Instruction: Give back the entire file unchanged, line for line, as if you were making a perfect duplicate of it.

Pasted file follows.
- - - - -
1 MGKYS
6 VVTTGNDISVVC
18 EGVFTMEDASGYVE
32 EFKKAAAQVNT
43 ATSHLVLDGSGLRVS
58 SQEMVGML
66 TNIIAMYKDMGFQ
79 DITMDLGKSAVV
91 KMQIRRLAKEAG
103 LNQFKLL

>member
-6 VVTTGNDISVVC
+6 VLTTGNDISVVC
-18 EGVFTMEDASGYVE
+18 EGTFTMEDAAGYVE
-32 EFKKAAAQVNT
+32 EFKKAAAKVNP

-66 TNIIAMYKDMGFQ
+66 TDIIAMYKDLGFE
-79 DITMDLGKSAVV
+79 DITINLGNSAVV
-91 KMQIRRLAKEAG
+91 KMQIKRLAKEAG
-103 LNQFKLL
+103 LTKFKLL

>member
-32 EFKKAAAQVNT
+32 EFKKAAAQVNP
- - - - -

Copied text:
1 MGKYS
6 VVTTGNDISVVC
18 EGVFTMEDASGYVE
32 EFKKAAAQVNT
43 ATSHLVLDGSGLRVS
58 SQEMVGML
66 TNIIAMYKDMGFQ
79 DITMDLGKSAVV
91 KMQIRRLAKEAG
103 LNQFKLL

>member
-6 VVTTGNDISVVC
+6 VLTTGNDISVVC
-18 EGVFTMEDASGYVE
+18 EGTFTMEDAAGYVE
-32 EFKKAAAQVNT
+32 EFKKAAAKVNP

-66 TNIIAMYKDMGFQ
+66 TDIIAMYKDLGFE
-79 DITMDLGKSAVV
+79 DITINLGNSAVV
-91 KMQIRRLAKEAG
+91 KMQIKRLAKEAG
-103 LNQFKLL
+103 LTKFKLL

>member
-32 EFKKAAAQVNT
+32 EFKKAAAQVNP